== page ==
Matthew Nisbet answered my question about Paul Kurtz by transcribing some of a Point of Inquiry interview of Kurtz. Kurtz does indeed say things along the same lines as what Nisbet says. There are differences, but there are also large similarities. I was skeptical about that yesterday, and Nisbet did indeed provide the requested link as well as doing some transcribing.
GROTHE: …I take it that you wonder how effective evangelical atheists are if all they are talking about is atheism?
KURTZ: I think they have had a positive impact, and I know most of the leaders, and they publish in Free Inquiry…so they have had positive impact, of course they are criticizing religion. However, that is not enough. One has to go beyond that! You can’t talk about abstract atheism, or merely a negative attitude. It is what you are for that counts, not what you are against! So I think on that point, one must affirm a positive humanist morality.
The emphasis is different from Nisbet’s, and the hostility to ‘New Atheists’ is (not surprisingly) not there, but he is talking about (broadly) the same subject. (It’s one that JS and I don’t agree with – we found ourselves saying ‘we’re atheists, we’re not humanists’ quite often at C f I – and that JS amused himself by roundly attacking in his last lecture, thus forfeiting his chance at a standing ovation like the one Julian got; but that’s not the issue here.)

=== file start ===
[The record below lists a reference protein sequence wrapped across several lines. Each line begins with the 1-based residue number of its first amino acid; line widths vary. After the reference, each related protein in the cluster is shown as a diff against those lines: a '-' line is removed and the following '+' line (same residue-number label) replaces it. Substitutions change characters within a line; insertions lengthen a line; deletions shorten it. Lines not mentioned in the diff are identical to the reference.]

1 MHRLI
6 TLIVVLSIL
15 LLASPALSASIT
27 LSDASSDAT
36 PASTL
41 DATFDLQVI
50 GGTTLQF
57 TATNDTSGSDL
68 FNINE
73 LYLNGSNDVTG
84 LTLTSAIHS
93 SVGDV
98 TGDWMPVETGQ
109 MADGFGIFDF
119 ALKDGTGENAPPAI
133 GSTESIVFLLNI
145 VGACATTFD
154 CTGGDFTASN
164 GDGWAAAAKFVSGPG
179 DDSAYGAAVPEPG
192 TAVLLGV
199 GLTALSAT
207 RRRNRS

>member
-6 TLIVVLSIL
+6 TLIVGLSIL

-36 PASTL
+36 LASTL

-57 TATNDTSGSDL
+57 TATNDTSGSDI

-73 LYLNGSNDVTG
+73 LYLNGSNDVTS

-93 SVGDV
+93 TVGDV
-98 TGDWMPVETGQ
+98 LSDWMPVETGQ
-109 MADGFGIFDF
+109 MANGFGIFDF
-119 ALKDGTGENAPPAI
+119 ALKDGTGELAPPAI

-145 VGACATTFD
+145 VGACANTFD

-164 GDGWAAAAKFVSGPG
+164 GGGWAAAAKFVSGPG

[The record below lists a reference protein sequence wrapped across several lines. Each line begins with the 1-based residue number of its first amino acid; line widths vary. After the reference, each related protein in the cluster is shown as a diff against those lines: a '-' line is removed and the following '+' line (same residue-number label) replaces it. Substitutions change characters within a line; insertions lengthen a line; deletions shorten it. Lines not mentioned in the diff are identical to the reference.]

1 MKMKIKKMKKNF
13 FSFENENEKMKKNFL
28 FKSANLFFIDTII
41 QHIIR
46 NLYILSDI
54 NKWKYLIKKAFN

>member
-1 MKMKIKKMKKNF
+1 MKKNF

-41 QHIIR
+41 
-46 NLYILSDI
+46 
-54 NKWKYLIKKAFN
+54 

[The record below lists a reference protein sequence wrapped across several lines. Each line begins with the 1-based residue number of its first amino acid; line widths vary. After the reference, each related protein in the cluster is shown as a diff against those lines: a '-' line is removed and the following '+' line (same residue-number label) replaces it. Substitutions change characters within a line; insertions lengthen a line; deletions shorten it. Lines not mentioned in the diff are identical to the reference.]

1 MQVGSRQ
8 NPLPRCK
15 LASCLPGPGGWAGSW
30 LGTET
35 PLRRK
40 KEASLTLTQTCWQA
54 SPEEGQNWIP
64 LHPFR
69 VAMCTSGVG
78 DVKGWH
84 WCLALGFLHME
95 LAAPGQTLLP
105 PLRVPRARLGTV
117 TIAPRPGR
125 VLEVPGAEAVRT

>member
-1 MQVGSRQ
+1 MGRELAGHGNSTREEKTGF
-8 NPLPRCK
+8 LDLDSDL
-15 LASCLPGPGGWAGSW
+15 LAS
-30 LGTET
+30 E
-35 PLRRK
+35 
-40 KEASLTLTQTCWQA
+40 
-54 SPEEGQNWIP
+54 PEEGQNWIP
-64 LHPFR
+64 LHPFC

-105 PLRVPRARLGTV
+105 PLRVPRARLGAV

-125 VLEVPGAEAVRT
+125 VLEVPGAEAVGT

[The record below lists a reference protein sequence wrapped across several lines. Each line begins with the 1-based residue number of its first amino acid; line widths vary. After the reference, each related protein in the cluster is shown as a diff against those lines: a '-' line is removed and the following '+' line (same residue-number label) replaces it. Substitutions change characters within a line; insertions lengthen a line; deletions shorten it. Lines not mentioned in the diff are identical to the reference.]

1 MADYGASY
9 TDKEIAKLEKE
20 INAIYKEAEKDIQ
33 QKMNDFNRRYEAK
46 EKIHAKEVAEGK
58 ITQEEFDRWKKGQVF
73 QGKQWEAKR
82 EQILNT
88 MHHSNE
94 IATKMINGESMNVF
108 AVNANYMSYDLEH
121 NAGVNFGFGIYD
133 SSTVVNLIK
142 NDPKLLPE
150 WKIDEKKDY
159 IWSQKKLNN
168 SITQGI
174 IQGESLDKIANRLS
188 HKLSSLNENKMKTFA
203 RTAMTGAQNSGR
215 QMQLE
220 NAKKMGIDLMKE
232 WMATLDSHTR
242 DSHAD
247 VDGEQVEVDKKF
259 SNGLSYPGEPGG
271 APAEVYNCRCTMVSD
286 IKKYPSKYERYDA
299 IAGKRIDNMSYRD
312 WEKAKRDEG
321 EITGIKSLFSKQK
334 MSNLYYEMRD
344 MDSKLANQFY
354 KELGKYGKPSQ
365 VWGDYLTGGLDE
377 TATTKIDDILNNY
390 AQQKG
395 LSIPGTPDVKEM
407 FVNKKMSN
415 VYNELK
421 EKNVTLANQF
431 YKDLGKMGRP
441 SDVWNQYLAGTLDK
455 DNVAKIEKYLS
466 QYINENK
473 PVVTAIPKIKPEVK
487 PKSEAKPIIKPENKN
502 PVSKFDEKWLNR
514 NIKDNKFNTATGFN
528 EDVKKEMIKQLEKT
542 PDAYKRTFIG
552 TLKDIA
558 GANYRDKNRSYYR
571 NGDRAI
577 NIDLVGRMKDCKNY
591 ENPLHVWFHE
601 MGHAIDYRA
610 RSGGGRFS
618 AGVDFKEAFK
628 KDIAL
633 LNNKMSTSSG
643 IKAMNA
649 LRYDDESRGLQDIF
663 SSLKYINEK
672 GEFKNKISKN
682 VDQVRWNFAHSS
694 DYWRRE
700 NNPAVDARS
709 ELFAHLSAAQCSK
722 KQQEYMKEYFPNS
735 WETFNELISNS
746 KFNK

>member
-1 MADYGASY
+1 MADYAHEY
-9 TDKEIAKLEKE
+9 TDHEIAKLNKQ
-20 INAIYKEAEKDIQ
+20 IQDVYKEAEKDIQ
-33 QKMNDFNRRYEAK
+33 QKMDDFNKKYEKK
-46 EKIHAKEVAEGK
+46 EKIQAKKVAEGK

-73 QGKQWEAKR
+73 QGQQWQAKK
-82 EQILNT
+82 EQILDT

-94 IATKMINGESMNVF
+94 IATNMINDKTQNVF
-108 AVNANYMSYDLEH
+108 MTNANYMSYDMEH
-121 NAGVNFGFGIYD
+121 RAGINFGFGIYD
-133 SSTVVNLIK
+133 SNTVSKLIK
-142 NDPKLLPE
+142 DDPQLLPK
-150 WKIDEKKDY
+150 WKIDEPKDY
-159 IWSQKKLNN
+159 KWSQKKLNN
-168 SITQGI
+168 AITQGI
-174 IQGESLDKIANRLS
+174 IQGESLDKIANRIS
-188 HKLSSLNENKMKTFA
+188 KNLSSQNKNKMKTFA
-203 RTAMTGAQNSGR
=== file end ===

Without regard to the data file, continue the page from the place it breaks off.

Now we’ve got that straight, what about what Nisbet is saying? It doesn’t grow on me. It makes me bristle, and the more I contemplate it, the more bristly I get. This is no doubt one of those fundamental moral intuitions, one of those emotional reactions that I then attempt to consider rationally. What is it that I dislike so much?
The dishonesty, basically. The secrecy, the manipulativeness, the ‘shhh.’ The whole idea that scientists should be quiet about something they take to be true because if they’re not quiet they are likely to alienate an unknown number of potential political allies.
Even if Nisbet is right about the empirical question of the potential alienation, it doesn’t follow that he’s right about what to do about it. I think his goal of ‘bringing diverse publics together around common problems’ by urging scientists to refrain from challenging the truth claims of religion is antithetical to free and open inquiry. Of course it’s true that free inquiry always risks angering or alienating some or many people who don’t like what free inquiry turns up – but that’s why it’s called ‘free inquiry.’ If we decide in advance to shackle it in deference to pre-existing beliefs, then it’s not free inquiry anymore. The Center for Inquiry, if it heeded Nisbet’s advice, would have to change its name to The Center for Cautious Limited Deferential Inquiry. I think that would be a bad thing.